The terms swing state, battleground state, and purple state are like three friends talking about the same thing, but from different perspectives. Each term describes a state that is closely divided between Democratic and Republican voters and could go either way in an election, but each points up different aspects of a political contest.
Battleground state is the oldest of the three terms, and we find examples of its use in its current political sense as early as 1860. The term underscores the grueling fight that can take place between opposing candidates who vie to win votes in a state with roughly equal support for both parties.
Purple state, the newest of the three terms, took on its current meaning in 2000, when political commentators settled on a consistent color scheme for depicting U.S. election maps: blue for a state in which Democrats have a majority; red where Republicans are in the majority; and purple (a blend of the colors blue and red) for a state with a nearly even split in voter allegiance. The term therefore emphasizes the fact that in a closely divided state, the mood and choices of voters may be hard to discern, even as they enter the polling booths on Election Day. A related but slightly different political use of the word purple is based on the observation that most states are politically and ideologically diverse: We live in a purple America and are not as polarized between red and blue as the news media would have us believe.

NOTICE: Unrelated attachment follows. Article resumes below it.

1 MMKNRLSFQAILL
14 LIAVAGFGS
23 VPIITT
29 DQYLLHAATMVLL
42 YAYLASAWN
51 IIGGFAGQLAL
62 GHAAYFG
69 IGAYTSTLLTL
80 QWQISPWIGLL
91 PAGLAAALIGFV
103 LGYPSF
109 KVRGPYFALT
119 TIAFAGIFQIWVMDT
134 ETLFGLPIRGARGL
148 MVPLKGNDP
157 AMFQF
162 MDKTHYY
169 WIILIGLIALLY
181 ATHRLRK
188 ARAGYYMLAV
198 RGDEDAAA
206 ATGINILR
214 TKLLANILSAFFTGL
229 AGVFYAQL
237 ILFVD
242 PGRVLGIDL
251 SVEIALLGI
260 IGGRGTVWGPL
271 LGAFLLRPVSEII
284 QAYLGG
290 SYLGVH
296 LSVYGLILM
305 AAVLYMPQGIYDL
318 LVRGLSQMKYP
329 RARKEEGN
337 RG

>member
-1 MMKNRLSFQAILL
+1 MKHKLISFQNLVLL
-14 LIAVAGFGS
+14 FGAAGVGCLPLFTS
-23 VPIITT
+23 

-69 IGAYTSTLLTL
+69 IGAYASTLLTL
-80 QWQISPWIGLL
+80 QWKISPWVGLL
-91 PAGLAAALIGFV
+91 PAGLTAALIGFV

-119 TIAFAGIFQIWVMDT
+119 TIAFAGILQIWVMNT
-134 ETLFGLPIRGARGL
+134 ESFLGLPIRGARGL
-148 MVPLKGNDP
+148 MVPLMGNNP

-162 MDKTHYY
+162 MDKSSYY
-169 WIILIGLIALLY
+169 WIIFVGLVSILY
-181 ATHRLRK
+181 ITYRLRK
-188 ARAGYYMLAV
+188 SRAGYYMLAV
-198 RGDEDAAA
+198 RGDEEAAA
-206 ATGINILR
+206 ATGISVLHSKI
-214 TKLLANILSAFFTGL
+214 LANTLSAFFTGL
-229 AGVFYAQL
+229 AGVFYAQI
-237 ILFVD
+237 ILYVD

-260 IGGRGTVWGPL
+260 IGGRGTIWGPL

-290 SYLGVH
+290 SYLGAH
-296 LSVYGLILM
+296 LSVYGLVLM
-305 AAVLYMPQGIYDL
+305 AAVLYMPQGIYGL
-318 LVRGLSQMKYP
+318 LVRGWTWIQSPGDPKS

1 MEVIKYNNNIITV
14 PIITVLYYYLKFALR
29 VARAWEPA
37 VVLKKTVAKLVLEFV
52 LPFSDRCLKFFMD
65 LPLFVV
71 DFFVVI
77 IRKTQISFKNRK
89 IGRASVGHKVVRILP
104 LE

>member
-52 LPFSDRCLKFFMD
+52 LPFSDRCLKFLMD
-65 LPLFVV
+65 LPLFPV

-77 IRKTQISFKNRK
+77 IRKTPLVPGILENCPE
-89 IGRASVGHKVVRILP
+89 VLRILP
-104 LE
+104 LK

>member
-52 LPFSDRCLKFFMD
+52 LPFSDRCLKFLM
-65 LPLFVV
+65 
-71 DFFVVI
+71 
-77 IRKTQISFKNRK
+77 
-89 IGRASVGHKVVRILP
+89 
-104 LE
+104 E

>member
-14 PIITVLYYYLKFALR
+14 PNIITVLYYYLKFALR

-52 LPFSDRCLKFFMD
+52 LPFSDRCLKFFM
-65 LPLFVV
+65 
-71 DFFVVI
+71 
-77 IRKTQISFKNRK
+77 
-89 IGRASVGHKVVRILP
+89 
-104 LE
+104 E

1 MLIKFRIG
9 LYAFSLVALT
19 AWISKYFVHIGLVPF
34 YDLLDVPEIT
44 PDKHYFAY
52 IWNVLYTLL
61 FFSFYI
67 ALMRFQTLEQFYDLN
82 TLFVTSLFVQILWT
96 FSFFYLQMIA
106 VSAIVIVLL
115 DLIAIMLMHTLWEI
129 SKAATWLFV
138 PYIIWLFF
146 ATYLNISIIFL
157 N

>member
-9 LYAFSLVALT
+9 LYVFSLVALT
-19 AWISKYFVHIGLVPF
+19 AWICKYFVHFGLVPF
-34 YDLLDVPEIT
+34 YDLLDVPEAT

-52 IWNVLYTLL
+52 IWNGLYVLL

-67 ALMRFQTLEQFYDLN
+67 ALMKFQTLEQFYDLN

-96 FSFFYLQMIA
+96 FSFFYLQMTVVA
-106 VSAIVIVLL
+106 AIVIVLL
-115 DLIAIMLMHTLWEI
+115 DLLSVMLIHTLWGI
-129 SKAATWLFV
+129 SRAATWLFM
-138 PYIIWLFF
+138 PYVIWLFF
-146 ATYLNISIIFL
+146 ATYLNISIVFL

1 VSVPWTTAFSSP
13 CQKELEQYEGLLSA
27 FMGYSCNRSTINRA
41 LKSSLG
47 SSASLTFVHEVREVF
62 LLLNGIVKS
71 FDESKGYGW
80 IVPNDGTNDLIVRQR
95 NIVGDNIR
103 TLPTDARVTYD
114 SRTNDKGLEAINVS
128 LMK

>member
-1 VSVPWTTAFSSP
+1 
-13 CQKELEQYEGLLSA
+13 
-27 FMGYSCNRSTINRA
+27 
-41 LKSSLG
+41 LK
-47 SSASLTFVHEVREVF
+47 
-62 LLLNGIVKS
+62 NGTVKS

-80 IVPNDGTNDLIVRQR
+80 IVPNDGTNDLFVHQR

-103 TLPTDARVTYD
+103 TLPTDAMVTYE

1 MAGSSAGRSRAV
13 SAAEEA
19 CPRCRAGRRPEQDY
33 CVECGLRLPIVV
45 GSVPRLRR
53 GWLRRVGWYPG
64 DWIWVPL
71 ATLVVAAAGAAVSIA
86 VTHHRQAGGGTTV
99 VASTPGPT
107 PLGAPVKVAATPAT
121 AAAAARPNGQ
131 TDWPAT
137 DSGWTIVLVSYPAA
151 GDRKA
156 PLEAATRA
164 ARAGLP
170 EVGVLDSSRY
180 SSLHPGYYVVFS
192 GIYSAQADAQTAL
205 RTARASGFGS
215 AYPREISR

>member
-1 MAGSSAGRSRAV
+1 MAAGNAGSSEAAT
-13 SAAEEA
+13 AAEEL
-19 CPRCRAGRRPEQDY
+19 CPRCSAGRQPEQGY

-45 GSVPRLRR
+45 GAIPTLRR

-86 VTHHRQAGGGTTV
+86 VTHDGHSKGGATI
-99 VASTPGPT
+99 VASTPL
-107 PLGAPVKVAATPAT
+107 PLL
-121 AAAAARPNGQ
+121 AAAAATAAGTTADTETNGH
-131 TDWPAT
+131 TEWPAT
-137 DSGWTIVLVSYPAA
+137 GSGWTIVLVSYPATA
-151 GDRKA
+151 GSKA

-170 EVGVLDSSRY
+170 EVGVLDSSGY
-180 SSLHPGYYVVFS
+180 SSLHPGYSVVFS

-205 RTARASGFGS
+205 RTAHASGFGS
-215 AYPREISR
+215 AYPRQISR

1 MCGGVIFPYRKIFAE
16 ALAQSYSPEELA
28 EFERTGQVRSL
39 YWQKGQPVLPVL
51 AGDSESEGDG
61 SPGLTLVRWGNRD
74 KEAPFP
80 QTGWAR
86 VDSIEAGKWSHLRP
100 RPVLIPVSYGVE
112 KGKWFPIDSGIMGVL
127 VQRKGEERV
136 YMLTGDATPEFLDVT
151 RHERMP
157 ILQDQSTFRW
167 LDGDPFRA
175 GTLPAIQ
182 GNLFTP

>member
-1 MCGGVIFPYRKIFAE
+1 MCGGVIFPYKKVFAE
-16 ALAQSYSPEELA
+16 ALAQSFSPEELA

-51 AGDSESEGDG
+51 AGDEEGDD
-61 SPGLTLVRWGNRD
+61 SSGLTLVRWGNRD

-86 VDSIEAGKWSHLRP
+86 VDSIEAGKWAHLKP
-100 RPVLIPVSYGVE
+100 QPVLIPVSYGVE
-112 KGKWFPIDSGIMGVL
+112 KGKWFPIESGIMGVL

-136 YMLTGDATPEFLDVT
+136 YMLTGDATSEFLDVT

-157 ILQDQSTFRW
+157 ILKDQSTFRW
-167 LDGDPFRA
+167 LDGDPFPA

But the most frequently used term among the three is swing state, which seems to have gained traction during the politically tumultuous 1960s. The term underscores the drama of a close election, whose outcome can remain uncertain until the polls close. Famously close presidential contests (Kennedy–Nixon in 1960; Bush–Gore in 2000) have been determined by how a handful of swing states ultimately voted.
Although all three terms can be used interchangeably, they describe the drama of closely contested elections from distinctly different angles.